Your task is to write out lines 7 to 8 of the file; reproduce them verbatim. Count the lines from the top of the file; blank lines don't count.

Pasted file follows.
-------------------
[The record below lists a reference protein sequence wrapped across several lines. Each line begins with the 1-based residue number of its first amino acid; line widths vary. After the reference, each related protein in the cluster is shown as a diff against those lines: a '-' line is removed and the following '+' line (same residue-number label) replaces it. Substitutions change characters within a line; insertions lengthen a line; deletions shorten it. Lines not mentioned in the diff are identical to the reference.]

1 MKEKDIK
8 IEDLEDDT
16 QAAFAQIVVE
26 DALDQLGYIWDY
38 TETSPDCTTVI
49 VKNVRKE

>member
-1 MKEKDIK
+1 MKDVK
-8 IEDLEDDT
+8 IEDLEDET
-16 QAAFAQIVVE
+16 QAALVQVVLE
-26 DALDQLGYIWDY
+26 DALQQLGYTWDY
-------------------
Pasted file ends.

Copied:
49 VKNVRKE

>member